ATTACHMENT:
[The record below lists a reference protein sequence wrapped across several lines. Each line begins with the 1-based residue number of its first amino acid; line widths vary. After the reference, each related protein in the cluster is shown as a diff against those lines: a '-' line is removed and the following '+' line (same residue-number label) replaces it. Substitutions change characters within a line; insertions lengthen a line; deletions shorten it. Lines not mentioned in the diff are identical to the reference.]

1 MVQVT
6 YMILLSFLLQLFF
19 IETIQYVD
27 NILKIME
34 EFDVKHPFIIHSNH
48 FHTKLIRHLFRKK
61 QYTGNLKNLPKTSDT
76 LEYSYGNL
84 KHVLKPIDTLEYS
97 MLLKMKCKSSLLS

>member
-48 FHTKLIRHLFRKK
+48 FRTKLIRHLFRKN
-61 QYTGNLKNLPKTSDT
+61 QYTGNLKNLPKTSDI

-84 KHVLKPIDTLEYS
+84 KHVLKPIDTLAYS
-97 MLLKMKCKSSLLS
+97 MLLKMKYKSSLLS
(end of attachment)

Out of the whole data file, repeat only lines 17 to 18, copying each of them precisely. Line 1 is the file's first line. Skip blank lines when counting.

-84 KHVLKPIDTLEYS
+84 KHVLKPIDTLAYS